Now a caveat.  I realise that I am talking to a group of people, some of whom are more rich in years.  Some of you, to be honest, are tired, and don’t want to be pushed to give more of yourself than you feel you can.

Please don’t hear me talking about spiritual gifts in this way, and feel that this is code for “You must do more.”  That’s not it at all.  If anything, it’s a plea to you to make sure that whatever of your precious time and energy you give to the church, you use it in a way which is most effective.

But more than that, there’s a deeper truth to hold on to.  God knew our needs, long before we got to this point, and carefully, thoughtfully and lovingly provided for them by providing us with each other.  God is not, at this moment, asking us to do anything more than we can do.  He knows our limitations, he knows where there is tiredness and illness, he knows where people need to let go of things.  His heart holds you in that in nothing but absolute love.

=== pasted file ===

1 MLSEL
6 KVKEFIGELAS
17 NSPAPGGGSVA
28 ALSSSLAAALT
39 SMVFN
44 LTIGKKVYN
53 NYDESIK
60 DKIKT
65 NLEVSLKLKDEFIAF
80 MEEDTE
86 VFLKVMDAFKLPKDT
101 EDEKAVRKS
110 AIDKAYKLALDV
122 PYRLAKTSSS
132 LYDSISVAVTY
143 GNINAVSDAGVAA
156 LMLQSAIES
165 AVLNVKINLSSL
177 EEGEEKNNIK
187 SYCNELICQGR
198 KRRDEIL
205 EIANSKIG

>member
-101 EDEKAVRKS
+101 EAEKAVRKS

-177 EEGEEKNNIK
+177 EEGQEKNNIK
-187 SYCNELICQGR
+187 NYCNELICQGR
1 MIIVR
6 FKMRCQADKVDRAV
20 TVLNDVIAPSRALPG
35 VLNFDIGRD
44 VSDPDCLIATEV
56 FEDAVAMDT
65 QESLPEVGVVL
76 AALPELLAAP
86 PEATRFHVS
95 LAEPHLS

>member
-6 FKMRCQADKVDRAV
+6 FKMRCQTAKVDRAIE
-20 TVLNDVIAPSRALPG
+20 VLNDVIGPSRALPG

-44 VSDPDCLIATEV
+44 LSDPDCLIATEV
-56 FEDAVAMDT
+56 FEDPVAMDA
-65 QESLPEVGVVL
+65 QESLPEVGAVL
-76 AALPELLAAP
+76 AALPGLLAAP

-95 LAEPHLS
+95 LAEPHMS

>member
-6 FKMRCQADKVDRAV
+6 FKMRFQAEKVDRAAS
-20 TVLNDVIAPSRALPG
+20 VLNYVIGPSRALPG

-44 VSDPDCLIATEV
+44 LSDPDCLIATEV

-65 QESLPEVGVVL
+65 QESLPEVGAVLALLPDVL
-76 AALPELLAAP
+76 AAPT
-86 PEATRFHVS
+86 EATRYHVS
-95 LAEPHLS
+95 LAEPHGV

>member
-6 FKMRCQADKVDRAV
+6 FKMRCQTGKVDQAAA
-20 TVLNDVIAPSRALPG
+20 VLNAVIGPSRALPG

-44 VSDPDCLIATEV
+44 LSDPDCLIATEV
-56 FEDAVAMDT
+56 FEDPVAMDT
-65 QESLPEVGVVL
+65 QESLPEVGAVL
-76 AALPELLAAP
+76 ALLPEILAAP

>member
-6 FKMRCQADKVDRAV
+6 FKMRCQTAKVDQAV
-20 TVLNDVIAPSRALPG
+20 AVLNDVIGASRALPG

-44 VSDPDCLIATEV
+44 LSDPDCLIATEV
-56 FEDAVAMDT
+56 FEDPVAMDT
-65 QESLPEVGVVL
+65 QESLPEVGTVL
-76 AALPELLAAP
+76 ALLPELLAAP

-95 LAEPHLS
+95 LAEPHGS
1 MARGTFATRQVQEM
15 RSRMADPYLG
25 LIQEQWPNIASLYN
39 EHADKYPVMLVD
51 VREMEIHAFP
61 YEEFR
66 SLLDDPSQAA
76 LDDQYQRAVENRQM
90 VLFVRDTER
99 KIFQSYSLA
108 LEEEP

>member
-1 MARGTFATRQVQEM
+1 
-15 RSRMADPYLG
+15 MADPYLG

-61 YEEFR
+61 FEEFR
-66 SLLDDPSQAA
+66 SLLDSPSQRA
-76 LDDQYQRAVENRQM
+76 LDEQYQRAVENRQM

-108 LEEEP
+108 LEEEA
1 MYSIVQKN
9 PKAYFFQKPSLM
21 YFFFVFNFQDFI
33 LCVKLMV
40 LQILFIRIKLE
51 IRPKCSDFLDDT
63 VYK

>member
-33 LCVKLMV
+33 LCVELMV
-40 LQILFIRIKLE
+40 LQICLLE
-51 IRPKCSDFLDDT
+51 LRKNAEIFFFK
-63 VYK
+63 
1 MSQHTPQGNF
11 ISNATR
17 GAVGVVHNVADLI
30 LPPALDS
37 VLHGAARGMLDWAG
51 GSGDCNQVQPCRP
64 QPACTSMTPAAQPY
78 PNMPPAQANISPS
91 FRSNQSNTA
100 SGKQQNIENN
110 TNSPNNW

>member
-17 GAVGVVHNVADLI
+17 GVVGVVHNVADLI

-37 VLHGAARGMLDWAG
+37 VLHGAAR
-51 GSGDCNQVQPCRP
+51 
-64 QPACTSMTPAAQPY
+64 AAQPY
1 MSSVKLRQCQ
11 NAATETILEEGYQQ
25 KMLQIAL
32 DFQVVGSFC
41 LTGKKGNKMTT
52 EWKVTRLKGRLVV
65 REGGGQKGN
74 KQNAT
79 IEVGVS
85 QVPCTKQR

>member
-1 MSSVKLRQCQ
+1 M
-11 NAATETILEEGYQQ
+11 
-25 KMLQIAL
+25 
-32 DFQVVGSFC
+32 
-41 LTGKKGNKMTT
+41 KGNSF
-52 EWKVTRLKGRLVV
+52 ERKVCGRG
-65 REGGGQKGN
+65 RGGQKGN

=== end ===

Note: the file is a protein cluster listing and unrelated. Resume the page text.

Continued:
Whatever God is asking us to do, today, tomorrow, next week and next year, it is not more than we can do.  If we sometimes feel that the task is too great, perhaps we’ve misunderstood the task; or perhaps God has some surprises in store for us.  He’s surprised me more than once!

But what I think we need to hold onto this Pentecost, this celebration of the work of the Spirit in and through each of us, is that this motley bunch of people that we are, was lovingly planned by God before creation began.  Each of us is God’s gift to the others, and together, we are God’s gift to a world desperately in need of an oasis of love, joy and peace.  Together we are enough to fulfil that loving plan, even when we don’t entirely understand it; and if we can really grasp that, and live it out… well, later in his letter Paul describes how the people who witness that in the church will end up coming to worship, because they will recognise that “God is really among you.”

God is really among us; so let’s hold on to that and let it shape our life here, in faith and hope and love.